The War on Terror’

It is now more than a month since the “war on terror” began. At the time of writing the Northern Alliance has captured Mazar-e-Sharif and Kabul: the Bush administration can claim a significant victory and real progress in its effort to destroy the Taliban. On the US home front there have been no more anthrax-laden letters for a while and the edgy public mood has calmed. No one is quite sure what “normal” should now be, but there is a widespread public desire to return to it, even—perhaps especially—in New York City. The President continues to enjoy record levels of public support.

How justified is the American public’s continuing confidence in its government? Washington’s handling of the anthrax scare, and of domestic security as a whole, has not been very reassuring. This is not so surprising. In Republican administrations especially, the departments of health and transportation, the postal service, and even the office of attorney general are typically filled with second-string political friends and time-servers, men and women elevated beyond their competence to posts in which their party has little interest. They never expected to find themselves in the front line of a major national crisis and their performance has been inept. Like the FBI and the CIA, they appear overwhelmed and underprepared.

The secretaries of state and defense of the Bush administration have performed much better, as might have been expected from their background and experience. They have even begun to mount a propaganda offensive in which an Arabic-speaking professional US diplomat at last went on the al-Jazeera television station and presented the US case. The military has been less convincing. On the evidence to date, and notwithstanding the retreat of the Taliban forces to their strongholds in the south, the United States has been fighting not so much the war it needs to fight as the one for which its forces are best prepared. That, of course, is what peacetime armies always do at the start of wars—the learning curve is protracted and usually bloody. In this war, given America’s overwhelming strength, we shall probably win all the battles in any case. Whether we shall win our war remains an open question.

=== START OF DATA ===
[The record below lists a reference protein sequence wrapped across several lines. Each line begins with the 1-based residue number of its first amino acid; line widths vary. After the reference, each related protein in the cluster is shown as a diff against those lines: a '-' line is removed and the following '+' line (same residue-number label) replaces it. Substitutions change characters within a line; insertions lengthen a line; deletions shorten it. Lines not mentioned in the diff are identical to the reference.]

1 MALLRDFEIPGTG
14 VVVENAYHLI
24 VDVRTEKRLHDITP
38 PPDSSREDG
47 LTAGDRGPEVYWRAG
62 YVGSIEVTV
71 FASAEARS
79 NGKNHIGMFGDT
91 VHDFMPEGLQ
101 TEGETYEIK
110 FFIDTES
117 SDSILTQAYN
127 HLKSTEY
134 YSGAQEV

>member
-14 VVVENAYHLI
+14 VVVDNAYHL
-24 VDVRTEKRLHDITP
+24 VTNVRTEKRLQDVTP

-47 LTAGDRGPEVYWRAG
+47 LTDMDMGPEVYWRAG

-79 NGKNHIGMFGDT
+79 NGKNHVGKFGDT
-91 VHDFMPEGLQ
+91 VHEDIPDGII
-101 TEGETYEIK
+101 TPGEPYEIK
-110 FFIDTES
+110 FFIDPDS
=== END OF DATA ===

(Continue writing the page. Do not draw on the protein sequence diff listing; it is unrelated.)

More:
Up to now, Washington’s main concern has not been winning the war so much as securing the “coalition.” Our priorities since September 11 have been clear: Washington, and especially the Pentagon, has taken extra special care to make friends, purchase allies, neutralize opponents, assuage local sensibilities, appease Pakistani fears of a Northern Alliance victory, ensure the safety of its soldiers and airmen, fine-tune its bombing campaign, and in general behave like a good international citizen. These are all worthy objectives in peacetime, and one can only hope that the US will continue to be so solicitous of international sentiment once the war is over.

In the meantime, however, the war on the Taliban has taken longer than anticipated—just a week before the fall of Kabul the Pentagon was …

This article is available to online subscribers only.
Please choose from one of the options below to access this article:

Print Premium Subscription — $94.95

Purchase a print premium subscription (20 issues per year) and also receive online access to all all content on nybooks.com.

Online Subscription — $69.00

Purchase an Online Edition subscription and receive full access to all articles published by the Review since 1963.

One-Week Access — $4.99

Purchase a trial Online Edition subscription and receive unlimited access for one week to all the content on nybooks.com.

If you already have one of these subscriptions, please be sure you are logged in to your nybooks.com account. If you subscribe to the print edition, you may also need to link your web site account to your print subscription. Click here to link your account services.